* Taser Int'l says rights were violated by critical report
* Report called for more safety studies, restricted use
* Report followed death of man in conflict with police (Corrects spelling of attorney's name in third paragraph)
By Allan Dowd
VANCOUVER, July 5 (Reuters) - Stun gun-maker Taser International Inc. (TASR.O) told a judge on Monday its rights were violated by a Canadian inquiry that recommended police restrict the weapon's use because of safety concerns.
The inquiry concluded that the weapons, which send a disabling jolt of up to 50,000 volts of electricity, pose a risk to the human heart. But Taser International said those findings ignored its own evidence that the weapons have not killed anyone.
"Those findings are not supported by the evidence that was known to the commissioner and was provided to him in advance," Taser's attorney, David Neave, told British Columbia Supreme Court Judge Robert Sewell.
Taser International has asked the court to quash the findings of the inquiry's commissioner, Thomas Braidwood, and argues its rights were violated by not being allowed to respond to the report before it was released publicly last year.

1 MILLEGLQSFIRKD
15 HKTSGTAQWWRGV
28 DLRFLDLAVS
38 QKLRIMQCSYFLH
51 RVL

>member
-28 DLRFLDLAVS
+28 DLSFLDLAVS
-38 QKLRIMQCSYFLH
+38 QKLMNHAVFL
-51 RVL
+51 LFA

British Columbia launched the Braidwood inquiry after the death of Polish immigrant Robert Dziekanski in a confrontation with police at Vancouver International Airport in 2007.
Police shot Dziekanski six times with the gun, although the exact cause of his death has never been determined.
A bystander's video of the incident was viewed worldwide, and the officers - whose conduct was sharply criticized by Braidwood in a separate report last month - are under criminal investigation.
Braidwood recommended that police restrict how and when they use Tasers until more safety studies could be carried out. But the retired judge but did not call for a moratorium on their use and said the Taser was a welcome alternative to traditional firearms.
Taser International says the report has hurt its potential sales. The Arizona company markets the guns, also known as conducted energy weapons, largely to law enforcement agencies, but they are also sold to the general public in the United States.
The judge has already dismissed a portion of Taser's lawsuit, ruling that its allegations the inquiry's top staff were biased and dishonest were "unnecessary, scandalous and vexatious."
Government lawyers are expected to begin their arguments in defense of the inquiry on Tuesday or Wednesday.
Taser's critics have questioned the validity of its studies that the weapon is safe. The 2009 Braidwood report said there 25 deaths in Canada in incidents in which Tasers were used, and more than 300 in the United States.
(Editing by Frank McGurty)